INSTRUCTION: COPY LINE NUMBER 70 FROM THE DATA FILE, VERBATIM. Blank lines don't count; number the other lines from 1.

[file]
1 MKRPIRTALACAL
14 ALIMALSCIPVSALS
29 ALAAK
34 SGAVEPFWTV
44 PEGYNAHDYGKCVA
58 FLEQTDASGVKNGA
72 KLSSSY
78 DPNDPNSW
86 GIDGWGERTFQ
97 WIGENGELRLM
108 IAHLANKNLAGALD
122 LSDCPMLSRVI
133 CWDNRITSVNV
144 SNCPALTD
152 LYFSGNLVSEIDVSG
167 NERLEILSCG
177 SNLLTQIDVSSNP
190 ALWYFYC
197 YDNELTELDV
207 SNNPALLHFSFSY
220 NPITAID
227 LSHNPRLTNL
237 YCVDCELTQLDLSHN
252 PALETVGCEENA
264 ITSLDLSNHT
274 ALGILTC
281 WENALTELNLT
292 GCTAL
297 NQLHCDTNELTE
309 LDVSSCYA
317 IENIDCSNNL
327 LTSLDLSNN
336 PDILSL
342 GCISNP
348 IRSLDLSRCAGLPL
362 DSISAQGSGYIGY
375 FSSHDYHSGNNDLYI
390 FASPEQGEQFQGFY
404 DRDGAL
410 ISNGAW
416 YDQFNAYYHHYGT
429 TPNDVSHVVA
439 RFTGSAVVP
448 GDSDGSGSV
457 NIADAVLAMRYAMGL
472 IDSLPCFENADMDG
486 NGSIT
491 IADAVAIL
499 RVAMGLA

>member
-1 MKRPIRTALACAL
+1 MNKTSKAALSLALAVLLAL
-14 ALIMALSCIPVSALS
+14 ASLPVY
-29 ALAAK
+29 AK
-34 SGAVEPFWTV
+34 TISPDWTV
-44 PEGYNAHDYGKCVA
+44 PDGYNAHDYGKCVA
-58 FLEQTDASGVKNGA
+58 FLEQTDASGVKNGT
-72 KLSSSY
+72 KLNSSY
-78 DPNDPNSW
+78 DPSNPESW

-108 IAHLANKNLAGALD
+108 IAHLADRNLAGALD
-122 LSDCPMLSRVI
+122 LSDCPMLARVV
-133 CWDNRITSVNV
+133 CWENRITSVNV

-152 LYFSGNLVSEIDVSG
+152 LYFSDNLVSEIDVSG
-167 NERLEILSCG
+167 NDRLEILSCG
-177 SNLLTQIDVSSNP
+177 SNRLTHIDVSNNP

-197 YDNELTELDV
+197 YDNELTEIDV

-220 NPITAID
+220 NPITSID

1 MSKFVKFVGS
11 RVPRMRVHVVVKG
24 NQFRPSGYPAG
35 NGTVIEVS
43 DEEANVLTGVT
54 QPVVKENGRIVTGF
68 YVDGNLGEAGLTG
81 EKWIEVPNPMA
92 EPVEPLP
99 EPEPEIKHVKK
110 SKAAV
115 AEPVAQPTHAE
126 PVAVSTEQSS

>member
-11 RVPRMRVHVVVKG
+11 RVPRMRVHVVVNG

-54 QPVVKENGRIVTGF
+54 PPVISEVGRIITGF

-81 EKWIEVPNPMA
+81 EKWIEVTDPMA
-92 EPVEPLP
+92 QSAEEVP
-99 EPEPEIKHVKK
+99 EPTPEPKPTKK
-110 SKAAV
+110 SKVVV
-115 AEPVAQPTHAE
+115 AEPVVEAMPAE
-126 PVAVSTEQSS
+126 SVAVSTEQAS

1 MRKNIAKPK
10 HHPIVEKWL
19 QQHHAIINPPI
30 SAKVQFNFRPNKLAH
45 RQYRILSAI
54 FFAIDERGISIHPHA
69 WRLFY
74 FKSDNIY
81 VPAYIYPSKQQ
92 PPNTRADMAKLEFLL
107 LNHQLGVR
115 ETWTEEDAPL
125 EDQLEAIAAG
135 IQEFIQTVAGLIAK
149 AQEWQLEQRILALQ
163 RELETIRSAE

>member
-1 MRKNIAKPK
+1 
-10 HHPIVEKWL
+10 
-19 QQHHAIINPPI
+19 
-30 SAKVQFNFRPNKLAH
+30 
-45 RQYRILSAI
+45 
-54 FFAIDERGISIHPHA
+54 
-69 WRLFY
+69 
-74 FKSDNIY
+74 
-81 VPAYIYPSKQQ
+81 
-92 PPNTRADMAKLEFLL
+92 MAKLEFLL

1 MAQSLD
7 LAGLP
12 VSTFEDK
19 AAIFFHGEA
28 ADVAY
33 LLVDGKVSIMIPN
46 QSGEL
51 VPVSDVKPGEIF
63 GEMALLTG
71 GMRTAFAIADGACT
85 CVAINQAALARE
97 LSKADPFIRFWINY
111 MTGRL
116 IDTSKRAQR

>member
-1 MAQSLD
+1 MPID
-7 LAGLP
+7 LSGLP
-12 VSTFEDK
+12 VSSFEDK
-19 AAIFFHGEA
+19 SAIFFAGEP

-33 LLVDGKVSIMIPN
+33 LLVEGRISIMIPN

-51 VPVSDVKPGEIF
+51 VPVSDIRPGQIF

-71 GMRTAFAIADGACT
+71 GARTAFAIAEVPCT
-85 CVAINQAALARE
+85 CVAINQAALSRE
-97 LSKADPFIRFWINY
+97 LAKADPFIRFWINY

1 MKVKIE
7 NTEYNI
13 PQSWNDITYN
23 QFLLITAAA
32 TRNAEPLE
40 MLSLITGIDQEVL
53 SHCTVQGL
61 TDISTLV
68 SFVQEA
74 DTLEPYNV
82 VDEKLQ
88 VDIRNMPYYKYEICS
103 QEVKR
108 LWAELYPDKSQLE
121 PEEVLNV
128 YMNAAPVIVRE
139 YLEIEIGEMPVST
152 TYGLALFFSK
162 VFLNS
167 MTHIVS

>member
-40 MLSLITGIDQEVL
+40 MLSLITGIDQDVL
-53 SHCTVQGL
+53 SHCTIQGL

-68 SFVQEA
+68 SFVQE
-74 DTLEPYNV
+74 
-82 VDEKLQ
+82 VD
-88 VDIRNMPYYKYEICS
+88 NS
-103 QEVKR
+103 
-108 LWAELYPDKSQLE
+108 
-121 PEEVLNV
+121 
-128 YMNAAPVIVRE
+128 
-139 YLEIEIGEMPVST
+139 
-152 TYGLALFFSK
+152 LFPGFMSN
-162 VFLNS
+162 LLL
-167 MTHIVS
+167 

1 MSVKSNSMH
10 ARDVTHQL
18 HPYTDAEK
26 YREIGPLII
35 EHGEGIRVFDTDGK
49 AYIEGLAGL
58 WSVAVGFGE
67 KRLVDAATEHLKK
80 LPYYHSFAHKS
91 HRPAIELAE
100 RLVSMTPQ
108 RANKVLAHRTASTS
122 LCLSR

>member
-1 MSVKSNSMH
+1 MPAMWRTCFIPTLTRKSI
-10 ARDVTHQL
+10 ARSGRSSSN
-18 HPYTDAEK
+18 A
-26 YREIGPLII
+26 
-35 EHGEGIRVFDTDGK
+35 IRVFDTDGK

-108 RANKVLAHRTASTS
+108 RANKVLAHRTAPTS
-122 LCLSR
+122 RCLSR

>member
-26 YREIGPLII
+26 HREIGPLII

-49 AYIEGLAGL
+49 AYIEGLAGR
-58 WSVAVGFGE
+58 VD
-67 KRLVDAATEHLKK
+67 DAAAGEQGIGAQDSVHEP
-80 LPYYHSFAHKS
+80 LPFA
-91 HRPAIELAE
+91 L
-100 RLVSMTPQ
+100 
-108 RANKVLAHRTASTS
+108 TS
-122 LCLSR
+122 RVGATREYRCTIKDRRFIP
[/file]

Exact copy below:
+122 LSDCPMLARVV